Make sure that your earbuds can comfortably sit in your ears without being too tight. Even then, it’s best not to use them for prolonged hours.
Perfectly fitting earbuds can still irritate the ear by all the dirt they accumulate. This will eventually lead to ear pain. Again, clean them regularly, even if you see no dirt.
They Could Harm Your Hearing
Listening to loud music for long periods doesn’t only cause ear pain; it also damages your hearing over time.
A study in 2014 by Dr. Louis Hosek concluded that prolonged exposure to noises over 85 dB would cause permanent hearing loss.
For reference, the noise caused by a typical conversation between two people is around 60 dB.
So it’s safe to assume that raising the volume where you don’t hear your surroundings is dangerous to your ear.
Acid Reflux, commonly known as heartburn, is a somewhat surprising reason to cause ear pain while running.
A study in 2017 found out that 40% of people who suffered from acid reflux also had ear pain with strenuous exercise.
Confusing, isn’t it? Why would a problem with your throat affect your ears?
There’s a reason why ears, noses, and throats all lie in the same medical specialty. A problem in one of these organs has a high chance of getting to its neighboring ones.
When acid reflux is left untreated for a long time, the acid spurts reach the higher parts of your throat. That constant irritation leads to the inflammation of your throat.
If the inflammation gets too close to your ear, you may feel some pain on effort. If you suffer from acid reflux, consult your doctor to get the proper medications.
Change In Altitude
Change in altitude is a problem that average runners won’t experience. Nevertheless, it still happens.
In our daily lives, the pressure inside our bodies is similar to the pressure around our bodies. Any disturbance in that balance will cause discomfort and sometimes ear pain.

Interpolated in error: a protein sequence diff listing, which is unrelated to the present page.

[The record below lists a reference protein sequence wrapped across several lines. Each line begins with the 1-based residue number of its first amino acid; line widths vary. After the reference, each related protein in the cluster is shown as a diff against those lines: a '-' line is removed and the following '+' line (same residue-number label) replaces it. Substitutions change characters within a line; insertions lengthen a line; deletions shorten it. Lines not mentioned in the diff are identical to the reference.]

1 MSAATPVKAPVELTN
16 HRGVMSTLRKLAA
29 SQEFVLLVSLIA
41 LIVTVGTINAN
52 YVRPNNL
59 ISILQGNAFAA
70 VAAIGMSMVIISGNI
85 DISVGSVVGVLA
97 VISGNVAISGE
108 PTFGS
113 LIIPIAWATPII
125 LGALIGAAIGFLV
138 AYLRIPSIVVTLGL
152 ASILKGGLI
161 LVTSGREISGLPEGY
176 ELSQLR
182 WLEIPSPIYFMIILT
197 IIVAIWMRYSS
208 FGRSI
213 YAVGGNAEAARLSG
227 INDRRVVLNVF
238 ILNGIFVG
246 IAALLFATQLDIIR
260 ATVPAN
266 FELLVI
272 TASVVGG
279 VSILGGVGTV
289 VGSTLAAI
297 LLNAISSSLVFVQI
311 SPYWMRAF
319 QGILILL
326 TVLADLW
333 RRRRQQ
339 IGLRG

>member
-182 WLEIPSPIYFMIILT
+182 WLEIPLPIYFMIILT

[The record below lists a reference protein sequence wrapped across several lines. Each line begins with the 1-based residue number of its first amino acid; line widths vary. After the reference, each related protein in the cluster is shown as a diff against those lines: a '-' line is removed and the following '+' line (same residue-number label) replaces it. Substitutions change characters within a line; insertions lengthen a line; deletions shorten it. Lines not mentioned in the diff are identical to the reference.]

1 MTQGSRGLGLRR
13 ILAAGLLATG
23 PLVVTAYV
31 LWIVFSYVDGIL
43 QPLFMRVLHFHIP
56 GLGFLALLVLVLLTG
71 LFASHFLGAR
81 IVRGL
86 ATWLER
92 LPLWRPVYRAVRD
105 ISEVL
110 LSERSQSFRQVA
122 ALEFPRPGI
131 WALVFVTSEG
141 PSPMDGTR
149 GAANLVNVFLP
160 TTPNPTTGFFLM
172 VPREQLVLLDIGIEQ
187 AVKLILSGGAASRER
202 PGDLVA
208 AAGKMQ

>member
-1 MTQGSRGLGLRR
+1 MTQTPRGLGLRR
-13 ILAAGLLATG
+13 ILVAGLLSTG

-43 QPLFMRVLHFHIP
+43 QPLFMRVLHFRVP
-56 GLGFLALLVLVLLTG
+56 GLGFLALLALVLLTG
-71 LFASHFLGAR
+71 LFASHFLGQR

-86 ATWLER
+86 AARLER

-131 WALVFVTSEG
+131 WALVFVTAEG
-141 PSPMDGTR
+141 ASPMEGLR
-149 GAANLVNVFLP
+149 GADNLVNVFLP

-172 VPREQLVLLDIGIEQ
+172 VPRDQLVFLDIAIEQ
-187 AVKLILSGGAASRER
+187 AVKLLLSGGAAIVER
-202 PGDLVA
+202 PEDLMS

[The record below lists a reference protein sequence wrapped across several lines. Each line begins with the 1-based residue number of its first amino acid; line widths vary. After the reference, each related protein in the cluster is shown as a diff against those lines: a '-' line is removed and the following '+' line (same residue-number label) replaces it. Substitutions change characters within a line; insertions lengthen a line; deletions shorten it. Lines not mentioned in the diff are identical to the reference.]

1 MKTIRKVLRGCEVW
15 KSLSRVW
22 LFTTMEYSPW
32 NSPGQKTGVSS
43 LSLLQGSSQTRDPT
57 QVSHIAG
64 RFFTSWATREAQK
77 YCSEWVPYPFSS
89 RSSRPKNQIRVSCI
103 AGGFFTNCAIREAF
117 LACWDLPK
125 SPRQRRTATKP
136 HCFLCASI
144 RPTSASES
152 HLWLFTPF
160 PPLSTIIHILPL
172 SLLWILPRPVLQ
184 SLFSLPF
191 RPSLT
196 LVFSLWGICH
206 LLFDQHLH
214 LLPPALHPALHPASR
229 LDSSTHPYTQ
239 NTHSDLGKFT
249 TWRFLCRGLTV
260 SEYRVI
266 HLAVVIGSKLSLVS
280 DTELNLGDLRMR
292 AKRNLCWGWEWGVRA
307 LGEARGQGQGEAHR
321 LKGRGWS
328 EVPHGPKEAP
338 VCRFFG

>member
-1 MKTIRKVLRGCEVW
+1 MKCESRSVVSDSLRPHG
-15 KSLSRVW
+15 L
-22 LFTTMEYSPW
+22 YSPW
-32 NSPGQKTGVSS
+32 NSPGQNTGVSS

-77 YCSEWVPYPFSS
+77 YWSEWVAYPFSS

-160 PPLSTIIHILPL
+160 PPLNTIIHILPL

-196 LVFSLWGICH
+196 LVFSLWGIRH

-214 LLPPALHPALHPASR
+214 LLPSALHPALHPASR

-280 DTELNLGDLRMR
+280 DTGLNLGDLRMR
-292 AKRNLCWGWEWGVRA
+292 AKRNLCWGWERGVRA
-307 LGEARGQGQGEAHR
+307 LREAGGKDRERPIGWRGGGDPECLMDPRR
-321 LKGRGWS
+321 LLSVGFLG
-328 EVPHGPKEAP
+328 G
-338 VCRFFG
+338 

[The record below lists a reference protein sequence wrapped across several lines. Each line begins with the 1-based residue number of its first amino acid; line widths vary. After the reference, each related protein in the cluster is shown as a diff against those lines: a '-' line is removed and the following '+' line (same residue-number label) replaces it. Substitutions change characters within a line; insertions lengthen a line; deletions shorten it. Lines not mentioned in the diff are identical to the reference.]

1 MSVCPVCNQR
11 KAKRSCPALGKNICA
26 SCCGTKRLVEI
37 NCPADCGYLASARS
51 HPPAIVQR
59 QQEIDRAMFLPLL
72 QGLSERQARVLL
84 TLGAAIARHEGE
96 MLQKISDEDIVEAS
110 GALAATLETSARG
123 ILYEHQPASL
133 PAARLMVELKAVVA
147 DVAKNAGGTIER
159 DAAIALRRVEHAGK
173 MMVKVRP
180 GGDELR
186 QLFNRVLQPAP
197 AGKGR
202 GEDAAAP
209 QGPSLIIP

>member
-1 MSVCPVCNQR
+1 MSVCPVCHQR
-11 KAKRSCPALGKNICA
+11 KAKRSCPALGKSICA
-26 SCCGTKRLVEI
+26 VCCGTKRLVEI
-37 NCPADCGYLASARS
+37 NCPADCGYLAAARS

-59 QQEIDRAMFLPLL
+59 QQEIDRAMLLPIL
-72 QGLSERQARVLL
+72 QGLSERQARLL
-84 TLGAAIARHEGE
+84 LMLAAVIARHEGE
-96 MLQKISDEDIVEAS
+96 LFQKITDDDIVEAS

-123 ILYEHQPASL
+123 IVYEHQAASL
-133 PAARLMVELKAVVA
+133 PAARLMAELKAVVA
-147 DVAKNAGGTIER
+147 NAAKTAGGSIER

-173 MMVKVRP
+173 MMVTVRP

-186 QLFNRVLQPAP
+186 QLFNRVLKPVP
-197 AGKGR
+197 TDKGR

The best example to describe this is when you get on a plane for the first time. The awful pressure you feel on your ears as the plane takes off is caused by the change in altitude.
Marathon runners often have several changes in altitude as they run. Typically, the slight difference in altitude shouldn’t affect them.
However, running is an exerting process. With the ears having less blood supply, they will be more sensitive to pressure changes, even if they are slight.
Fortunately, this problem doesn’t need specific interventions. As long as you don’t have a medical condition, you will get used to changes in altitude with time.
Earwax is a substance produced by our ears to trap dust and other irritants to prevent them from going deeper into the ear.
The ear contains hair follicles that push out the excess wax to prevent clogging.
However, when the wax is kept from leaving your ear, problems happen.
The wax layer gets thicker and begins to partially block the ear. If the condition persists, you might have a complete blockage of the affected ear.
Constant usage of earbuds or earplugs is a common reason for preventing wax escape. This built-up wax acts as a pressure clog in your ear, which eventually causes pain.
If you believe that you may have ear wax build-up, your doctor should be able to clean your ears safely. Don’t attempt to do that on your own to avoid injury.
Final Words On Why Do My Ears Hurt When I Run
Why do my ears hurt when I run? The reasons for ear pain aren’t many, and luckily they’re all easy to deal with.
Keep your ears warm and clean, and don’t overuse your earbuds or push them too deep in your ear.
The pain of running is a thing that most runners get used to.
However, if the pain persists long after running or increases to an unbearable level, you should get your ear checked by a doctor.
Run safely and stay healthy!